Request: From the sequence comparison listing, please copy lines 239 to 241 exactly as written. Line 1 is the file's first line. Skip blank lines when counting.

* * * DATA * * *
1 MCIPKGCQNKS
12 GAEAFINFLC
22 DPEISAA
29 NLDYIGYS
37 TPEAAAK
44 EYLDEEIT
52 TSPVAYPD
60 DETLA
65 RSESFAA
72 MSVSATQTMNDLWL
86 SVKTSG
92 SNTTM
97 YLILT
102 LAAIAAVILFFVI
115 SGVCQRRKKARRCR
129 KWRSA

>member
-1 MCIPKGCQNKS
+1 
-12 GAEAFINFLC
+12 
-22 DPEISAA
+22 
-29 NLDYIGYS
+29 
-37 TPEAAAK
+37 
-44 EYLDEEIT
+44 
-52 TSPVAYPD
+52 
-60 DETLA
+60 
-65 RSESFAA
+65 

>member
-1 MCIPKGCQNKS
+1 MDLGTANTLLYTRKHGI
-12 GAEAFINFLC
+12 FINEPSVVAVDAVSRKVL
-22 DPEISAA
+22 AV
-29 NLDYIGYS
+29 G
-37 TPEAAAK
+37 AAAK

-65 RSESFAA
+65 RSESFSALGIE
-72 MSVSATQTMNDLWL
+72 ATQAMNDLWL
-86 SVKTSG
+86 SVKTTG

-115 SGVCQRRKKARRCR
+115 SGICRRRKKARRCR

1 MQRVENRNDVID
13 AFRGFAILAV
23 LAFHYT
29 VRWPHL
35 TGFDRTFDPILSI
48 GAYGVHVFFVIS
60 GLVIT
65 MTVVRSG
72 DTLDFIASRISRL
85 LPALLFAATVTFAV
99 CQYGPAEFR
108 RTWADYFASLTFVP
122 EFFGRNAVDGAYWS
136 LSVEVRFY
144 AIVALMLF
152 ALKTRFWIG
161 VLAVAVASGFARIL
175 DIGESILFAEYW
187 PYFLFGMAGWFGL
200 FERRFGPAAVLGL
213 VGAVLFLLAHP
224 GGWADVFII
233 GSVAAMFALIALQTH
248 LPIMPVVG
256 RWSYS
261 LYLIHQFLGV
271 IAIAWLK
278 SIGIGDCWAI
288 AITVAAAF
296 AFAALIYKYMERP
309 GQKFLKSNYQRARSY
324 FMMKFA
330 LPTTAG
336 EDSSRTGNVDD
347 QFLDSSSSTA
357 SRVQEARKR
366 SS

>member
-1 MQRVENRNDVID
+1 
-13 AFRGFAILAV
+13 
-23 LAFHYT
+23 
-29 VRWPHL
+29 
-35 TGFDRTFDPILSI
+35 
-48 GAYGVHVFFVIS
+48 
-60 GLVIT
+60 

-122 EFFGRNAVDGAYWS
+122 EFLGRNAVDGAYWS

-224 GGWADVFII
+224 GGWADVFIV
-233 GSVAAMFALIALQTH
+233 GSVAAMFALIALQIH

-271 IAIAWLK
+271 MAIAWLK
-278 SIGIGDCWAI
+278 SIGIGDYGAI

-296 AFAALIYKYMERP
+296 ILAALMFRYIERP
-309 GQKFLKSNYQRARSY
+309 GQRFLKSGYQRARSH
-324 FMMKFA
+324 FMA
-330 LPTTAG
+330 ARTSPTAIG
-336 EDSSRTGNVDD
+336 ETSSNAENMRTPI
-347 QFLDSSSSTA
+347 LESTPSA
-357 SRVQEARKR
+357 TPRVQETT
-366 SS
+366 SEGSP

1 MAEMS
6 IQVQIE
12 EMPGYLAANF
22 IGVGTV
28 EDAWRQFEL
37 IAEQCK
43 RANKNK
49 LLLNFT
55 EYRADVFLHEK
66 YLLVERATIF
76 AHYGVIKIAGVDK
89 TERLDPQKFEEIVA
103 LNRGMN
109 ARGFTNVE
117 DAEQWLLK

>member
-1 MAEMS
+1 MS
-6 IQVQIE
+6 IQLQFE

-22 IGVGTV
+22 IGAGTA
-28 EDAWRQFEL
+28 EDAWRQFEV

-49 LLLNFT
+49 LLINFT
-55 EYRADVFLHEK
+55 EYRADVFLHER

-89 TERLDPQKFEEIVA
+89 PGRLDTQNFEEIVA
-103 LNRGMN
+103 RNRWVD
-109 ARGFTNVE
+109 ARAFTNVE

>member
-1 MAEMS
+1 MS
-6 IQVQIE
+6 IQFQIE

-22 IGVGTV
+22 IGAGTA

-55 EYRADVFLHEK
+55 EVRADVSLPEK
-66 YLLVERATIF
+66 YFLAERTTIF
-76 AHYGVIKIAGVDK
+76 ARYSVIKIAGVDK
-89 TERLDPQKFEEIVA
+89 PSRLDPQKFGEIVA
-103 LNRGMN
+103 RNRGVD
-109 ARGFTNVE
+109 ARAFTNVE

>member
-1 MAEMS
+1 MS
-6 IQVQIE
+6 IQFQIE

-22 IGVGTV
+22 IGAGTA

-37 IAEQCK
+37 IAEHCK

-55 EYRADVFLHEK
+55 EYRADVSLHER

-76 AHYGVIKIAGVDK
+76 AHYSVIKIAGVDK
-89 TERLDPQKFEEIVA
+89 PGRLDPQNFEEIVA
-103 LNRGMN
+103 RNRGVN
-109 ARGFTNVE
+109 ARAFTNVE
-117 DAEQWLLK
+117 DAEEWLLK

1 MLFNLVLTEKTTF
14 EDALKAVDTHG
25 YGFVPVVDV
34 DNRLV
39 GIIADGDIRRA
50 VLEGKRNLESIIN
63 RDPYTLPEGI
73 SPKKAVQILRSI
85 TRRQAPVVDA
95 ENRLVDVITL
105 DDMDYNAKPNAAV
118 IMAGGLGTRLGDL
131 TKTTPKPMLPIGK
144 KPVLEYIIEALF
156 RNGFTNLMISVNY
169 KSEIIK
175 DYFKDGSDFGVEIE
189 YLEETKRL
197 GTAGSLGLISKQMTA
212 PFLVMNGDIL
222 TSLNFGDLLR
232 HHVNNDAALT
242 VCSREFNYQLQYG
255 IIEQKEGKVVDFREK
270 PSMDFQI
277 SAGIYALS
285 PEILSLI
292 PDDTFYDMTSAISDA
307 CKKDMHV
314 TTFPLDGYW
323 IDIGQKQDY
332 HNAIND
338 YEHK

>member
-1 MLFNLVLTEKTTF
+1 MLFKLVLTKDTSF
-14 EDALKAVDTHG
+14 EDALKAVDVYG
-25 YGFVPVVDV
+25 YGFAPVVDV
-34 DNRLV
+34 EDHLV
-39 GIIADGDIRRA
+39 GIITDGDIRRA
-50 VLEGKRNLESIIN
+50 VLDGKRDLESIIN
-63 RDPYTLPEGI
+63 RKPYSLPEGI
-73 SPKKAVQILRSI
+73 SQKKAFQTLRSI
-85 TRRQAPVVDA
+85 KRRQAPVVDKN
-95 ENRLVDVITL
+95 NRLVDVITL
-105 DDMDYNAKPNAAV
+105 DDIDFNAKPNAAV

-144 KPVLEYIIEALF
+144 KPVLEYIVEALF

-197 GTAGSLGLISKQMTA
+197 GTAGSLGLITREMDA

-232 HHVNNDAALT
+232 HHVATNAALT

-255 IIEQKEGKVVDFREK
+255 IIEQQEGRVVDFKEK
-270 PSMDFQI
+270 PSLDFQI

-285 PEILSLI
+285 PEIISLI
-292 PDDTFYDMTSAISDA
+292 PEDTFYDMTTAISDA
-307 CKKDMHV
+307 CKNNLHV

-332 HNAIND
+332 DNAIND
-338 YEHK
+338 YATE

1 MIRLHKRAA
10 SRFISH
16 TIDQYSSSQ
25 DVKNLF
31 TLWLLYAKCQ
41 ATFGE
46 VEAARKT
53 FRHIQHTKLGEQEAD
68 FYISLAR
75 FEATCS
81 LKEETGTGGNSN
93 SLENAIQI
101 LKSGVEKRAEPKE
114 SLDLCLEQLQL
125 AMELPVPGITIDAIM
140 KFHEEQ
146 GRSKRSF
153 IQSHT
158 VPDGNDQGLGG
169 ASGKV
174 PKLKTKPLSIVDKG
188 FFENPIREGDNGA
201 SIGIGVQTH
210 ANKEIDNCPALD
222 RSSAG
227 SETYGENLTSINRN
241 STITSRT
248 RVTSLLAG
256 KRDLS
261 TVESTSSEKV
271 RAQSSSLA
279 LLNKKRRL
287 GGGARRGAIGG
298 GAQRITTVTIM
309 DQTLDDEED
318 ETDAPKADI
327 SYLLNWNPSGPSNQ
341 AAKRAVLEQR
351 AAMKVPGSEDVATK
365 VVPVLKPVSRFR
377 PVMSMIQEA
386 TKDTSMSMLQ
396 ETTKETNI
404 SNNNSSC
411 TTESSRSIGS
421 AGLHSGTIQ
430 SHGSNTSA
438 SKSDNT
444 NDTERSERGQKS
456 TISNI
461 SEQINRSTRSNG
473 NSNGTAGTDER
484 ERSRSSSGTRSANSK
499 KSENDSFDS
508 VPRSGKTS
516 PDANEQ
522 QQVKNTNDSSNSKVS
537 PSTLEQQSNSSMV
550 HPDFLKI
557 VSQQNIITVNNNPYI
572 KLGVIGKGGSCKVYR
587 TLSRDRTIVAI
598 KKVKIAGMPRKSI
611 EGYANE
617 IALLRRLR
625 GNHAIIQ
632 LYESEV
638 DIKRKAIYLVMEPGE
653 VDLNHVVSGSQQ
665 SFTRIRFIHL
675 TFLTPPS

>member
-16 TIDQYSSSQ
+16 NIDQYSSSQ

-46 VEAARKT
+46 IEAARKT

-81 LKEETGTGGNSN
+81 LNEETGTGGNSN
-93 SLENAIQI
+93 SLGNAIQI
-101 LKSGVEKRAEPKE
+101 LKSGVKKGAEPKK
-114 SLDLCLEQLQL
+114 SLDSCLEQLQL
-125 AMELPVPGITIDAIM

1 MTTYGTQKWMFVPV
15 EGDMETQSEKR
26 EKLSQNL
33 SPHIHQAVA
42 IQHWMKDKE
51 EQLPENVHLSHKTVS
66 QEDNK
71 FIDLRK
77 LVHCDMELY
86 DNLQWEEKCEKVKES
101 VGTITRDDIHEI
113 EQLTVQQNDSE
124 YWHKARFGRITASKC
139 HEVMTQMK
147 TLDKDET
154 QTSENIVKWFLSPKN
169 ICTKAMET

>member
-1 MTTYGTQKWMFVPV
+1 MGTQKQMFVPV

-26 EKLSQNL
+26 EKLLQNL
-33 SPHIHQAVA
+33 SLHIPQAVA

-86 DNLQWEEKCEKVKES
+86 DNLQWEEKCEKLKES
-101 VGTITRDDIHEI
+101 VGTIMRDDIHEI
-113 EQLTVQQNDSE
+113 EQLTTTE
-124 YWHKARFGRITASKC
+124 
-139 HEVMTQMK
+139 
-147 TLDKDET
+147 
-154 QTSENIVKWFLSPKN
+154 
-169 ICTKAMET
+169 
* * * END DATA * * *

338 YEHK

>member
-1 MLFNLVLTEKTTF